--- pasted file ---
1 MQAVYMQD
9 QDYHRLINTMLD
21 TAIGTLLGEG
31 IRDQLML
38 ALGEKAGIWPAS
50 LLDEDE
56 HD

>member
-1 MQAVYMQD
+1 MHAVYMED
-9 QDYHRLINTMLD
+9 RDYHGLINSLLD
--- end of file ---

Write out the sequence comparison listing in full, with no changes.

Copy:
1 MQAVYMQD
9 QDYHRLINTMLD
21 TAIGTLLGEG
31 IRDQLML
38 ALGEKAGIWPAS
50 LLDEDE
56 HD

>member
-1 MQAVYMQD
+1 MHAVYMED
-9 QDYHRLINTMLD
+9 RDYHGLINSLLD